I have been thinking the same thing. A couple of years ago they had an article on how fast the Grimm Reaper was at walking They pretty much looked at the average walking speeds of inpatient geriatric patients and whether they died or not. They hypothesized that the cut-off was the maximum walking speed of death. Great stuff on a simple study, even though i am sure I skipping some components of the study.
A basic problem with the analysis is that, I suspect, most of the stories come from societies with advanced technologies (because that is where most news stories are generated). It is possible that economic/technological changes inherent in modern industrial societies lead to changes in behavior tied to the workplace that explain differences falsely tied here to gender. For example the jobs males do might create stresses (or socialize individuals) in ways that cause dysfunctional behavior. As an example workers in industrial plants (heavily male traditionally) might drink heavily after work either do to the stress of the job or because it was expected social behavior for employees.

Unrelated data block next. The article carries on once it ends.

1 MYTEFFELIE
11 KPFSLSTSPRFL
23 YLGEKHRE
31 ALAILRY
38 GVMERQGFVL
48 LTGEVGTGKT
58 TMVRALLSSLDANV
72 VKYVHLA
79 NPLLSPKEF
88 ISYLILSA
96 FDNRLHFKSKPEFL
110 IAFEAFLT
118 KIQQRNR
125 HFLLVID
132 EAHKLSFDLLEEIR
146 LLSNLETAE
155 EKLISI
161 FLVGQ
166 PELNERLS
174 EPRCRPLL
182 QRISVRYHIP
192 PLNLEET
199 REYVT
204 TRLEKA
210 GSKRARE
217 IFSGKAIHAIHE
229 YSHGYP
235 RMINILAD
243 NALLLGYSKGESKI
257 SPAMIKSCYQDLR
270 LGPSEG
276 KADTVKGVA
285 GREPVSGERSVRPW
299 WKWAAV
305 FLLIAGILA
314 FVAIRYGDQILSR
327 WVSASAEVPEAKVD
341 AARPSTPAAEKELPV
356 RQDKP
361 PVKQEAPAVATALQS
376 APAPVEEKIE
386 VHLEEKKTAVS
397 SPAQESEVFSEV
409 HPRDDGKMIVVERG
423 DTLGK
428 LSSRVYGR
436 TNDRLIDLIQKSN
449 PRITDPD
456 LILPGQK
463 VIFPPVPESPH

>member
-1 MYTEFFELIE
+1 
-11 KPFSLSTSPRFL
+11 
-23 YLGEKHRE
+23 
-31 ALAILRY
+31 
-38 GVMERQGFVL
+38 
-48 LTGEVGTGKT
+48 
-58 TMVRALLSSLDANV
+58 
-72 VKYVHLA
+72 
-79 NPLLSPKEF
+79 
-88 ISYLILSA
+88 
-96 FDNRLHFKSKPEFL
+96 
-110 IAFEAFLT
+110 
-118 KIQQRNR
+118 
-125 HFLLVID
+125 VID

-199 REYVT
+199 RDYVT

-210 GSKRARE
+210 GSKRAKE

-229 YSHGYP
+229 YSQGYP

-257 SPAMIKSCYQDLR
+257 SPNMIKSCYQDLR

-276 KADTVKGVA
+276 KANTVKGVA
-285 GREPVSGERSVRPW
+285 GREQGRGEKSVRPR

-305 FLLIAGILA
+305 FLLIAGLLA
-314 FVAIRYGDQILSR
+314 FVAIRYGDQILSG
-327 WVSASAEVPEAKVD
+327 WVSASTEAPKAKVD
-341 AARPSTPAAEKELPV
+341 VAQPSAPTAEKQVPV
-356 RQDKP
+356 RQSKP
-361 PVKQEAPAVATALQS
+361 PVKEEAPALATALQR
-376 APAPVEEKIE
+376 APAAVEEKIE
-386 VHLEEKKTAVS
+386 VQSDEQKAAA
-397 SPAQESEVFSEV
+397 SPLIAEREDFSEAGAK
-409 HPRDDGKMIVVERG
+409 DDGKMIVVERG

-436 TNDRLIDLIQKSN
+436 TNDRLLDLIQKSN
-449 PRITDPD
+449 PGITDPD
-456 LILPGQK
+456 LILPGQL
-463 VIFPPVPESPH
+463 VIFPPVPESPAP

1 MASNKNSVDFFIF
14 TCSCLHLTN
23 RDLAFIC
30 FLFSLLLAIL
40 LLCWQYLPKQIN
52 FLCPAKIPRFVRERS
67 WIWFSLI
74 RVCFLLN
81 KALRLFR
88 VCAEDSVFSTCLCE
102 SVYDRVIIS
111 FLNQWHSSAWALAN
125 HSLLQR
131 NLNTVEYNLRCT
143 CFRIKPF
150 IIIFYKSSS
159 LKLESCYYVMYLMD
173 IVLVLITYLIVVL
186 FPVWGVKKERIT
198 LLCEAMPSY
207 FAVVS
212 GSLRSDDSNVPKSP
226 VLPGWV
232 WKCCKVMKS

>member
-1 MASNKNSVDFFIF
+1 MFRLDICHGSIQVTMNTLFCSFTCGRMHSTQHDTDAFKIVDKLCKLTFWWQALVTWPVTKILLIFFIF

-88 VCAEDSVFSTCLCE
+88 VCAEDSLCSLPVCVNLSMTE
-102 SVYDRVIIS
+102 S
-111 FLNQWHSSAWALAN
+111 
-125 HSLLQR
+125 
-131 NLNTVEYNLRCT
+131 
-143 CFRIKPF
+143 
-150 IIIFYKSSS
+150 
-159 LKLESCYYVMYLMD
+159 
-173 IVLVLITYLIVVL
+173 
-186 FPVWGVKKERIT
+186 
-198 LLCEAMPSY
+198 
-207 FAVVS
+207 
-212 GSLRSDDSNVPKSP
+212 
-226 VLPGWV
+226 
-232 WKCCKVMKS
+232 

In this case job->socialization/stress-> alcohol-> dangerous behavior is the real causal mechanism not gender. Gender, and social norms, are moderators that drive males and females into different work environments.
Makes me ponder the possible evolutionary explanations (assuming it is biological and not merely social). Is increased male risk-taking adaptive from a group selection perspective? A co-evolved by-product of some other adaptive trait (like a readiness to fight for access to mates)?
Or, maybe God just decided to make men braver than women because he knew men were going to have to take the lead in building the ark, leading Israel out of Egypt, fighting the battle of Jericho, killing Goliath, defeating the Philistines, serving as Jesus' disciples while taking a lot of heat from the Pharisees and Sadducees, spreading the Gospel to the entire Mediterranean world despite persecution, and being the head of the family.